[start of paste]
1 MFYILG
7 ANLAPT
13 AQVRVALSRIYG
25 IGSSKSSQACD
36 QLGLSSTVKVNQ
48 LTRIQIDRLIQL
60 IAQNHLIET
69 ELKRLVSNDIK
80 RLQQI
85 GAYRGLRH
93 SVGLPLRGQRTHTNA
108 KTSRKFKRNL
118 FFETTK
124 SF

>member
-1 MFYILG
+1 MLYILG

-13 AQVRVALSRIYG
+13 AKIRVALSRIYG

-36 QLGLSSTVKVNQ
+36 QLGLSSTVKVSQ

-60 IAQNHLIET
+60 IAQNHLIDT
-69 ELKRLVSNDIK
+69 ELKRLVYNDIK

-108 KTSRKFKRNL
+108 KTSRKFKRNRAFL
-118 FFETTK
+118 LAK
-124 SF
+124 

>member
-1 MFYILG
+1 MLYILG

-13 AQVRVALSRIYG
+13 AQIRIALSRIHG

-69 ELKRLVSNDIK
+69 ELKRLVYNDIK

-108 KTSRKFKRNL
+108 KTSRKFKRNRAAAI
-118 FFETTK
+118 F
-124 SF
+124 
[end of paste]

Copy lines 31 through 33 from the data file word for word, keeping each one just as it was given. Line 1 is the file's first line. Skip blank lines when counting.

+124 

>member
-1 MFYILG